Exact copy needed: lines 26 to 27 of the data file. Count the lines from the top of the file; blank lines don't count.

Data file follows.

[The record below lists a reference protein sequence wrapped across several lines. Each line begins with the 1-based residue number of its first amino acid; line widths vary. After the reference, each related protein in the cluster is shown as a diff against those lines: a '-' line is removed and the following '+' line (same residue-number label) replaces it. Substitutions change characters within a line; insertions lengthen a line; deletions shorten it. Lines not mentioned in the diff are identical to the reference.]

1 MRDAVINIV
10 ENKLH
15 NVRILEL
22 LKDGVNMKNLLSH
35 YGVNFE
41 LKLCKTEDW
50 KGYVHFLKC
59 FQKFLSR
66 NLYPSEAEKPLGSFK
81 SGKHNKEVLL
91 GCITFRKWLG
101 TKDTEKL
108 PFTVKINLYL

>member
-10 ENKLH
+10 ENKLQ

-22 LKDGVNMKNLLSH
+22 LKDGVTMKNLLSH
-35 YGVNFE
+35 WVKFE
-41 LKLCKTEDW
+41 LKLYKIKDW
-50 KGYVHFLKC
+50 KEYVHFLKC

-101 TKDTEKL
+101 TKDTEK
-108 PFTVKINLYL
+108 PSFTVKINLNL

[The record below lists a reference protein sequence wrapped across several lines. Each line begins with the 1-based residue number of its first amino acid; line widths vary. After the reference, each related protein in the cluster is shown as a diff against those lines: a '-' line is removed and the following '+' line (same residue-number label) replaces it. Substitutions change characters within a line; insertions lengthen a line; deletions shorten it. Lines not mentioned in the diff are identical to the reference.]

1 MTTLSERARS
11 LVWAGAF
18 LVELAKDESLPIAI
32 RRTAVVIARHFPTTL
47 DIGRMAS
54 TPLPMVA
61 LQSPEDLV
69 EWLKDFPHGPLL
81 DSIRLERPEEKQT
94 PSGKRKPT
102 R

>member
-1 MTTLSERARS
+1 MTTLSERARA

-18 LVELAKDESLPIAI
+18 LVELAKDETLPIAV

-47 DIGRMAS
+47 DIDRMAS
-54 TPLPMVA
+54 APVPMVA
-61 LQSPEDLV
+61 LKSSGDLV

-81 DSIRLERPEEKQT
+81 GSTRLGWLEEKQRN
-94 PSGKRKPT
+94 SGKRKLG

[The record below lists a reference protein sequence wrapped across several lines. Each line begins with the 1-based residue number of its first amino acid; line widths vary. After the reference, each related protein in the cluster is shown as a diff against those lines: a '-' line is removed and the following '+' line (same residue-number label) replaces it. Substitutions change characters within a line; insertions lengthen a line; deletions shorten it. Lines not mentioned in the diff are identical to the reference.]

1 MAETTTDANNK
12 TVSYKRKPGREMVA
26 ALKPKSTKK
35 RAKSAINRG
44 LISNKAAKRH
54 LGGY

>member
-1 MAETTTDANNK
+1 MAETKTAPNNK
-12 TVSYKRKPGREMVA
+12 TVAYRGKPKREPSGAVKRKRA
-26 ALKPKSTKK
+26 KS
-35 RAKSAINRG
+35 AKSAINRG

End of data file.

-101 TKDTEKL
+101 TKDTEK